Warren Buffett, one of the most successful investors of our generation, recently shed some light on his will in his latest Berkshire Hathaway (NYSE:BRK-A)(NYSE:BRK-B) 2013 shareholder letter. While describing parts of his will, he managed to reveal a shocking but easy-to-follow piece of investment wisdom that anyone can use to their benefit. In what likely came as a surprise to many was the fact that the billionaire Buffett had simply endorsed a portfolio of cheap and inexpensive index funds for his wife after his passing. This is what he wrote: “One bequest [in the will] provides that…
Warren Buffett, one of the most successful investors of our generation, recently shed some light on his will in his latest Berkshire Hathaway (NYSE:BRK-A)(NYSE:BRK-B) 2013 shareholder letter. While describing parts of his will, he managed to reveal a shocking but easy-to-follow piece of investment wisdom that anyone can use to their benefit.
In what likely came as a surprise to many was the fact that the billionaire Buffett had simply endorsed a portfolio of cheap and inexpensive index funds for his wife after his passing. This is what he wrote:
“One bequest [in the will] provides that cash will be delivered to a trustee for my wife’s benefit… My advice to the trustee could not be more simple: Put 10% of the cash in short-term government bonds and 90% in a very low-cost S&P 500 index fund (I suggest Vanguard’s). I believe the trust’s long-term results from this policy will be superior to those attained by most investors – whether pension funds, institutions, or individuals – who employ high-fee managers.”
So, straight from the horse’s mouth: Investing in a boring index fund can be a far better option for most as opposed to them picking their own shares and actively try to beat the market.
Why index funds rock
According to the findings of Jack (John) Bogle, the founder of Vanguard – currently the world’s largest mutual fund company – the trick behind earning big bucks is to invest passively with a long time horizon as opposed to picking actively-managed funds. For some background, a passive investment is one that simply tracks a major market index while an actively managed fund is one that’s run by a fund manager who’s trying to pick shares and different kinds of investment vehicles.
Index funds have three major advantages over actively-managed funds:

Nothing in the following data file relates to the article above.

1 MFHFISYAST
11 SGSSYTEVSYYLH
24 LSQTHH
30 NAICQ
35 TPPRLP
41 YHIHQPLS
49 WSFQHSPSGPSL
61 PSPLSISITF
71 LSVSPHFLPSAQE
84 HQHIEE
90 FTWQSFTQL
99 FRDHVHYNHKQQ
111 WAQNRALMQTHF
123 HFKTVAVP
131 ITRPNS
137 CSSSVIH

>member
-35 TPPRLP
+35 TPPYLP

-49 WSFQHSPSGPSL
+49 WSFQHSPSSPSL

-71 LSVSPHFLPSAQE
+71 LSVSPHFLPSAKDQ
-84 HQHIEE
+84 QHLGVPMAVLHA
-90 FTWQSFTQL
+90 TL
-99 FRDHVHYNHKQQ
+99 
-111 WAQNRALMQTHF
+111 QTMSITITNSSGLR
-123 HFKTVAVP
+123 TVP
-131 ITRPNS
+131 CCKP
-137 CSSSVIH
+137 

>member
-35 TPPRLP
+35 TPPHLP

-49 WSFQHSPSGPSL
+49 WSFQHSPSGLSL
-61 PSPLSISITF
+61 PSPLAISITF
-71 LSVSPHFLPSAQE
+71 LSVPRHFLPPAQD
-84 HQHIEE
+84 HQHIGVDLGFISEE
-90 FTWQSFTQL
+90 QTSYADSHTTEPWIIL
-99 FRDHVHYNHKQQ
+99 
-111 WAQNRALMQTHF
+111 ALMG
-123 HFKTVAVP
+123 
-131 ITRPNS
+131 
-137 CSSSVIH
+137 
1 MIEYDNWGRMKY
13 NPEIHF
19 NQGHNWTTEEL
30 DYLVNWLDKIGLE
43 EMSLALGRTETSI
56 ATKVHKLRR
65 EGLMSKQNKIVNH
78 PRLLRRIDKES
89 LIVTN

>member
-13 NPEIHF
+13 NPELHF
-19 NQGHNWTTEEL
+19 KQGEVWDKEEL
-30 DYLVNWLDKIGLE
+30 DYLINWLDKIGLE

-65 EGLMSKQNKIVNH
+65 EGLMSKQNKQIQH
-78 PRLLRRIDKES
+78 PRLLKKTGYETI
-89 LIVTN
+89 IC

1. A passive approach – When you practise dollar-cost averaging into a passively-managed fund, all you need to do is follow the market and you can continue with your daily life as your nest egg gets bigger. No corporate analysis or an understanding of accounting, financial theory, or portfolio policy is required.
2. Better performance – Research has shown that more than 70% of actively-managed funds are unable to beat the market on a consistent basis over the long run. That’s why investors like Warren Buffett have been known to pass on such advice to the layman: If you can’t beat the market, follow the market!
3. Low costs – Passively-managed funds often have much lower expenses as compared to an actively-managed fund. Over the long-term, that 1 or 2 percentage point difference in terms of expenses can provide a significant competitive edge for passively-managed funds over actively managed funds. With funds, low costs can be strongly linked to superior long-term performance (a penny saved is a penny earned).
Now, for the everyday retail investor, the main question would likely be how and where to find such avenues to kick-start their investment journey. Well, here are two such index funds: The Nikko AM STI ETF (SGX:G3B) and iShares MSCI Singapore ETF (SGX:I19). The former tracks the Straits Times Index (SGX: ^STI), one of the most widely-followed stock market benchmarks in Singapore, while the latter pegs itself to the MSCI Singapore Index. With both, you can invest in them like any share that’s traded on a stock exchange though there may be some difficulties in regard to investing regularly due to the considerable amount of money involved for even a minimum of 1 lot (which consists of 1000 shares).
The other way will be to invest in regular savings plans provided by many banks such as OCBC and DBS Group Holdings. With those, a minimum of S$100 can get you started. So, what are you waiting for?
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The information provided is for general information purposes only and is not intended to be personalised investment or financial advice. Motley Fool Singapore contributor James Yeo doesn’t own shares in any companies mentioned.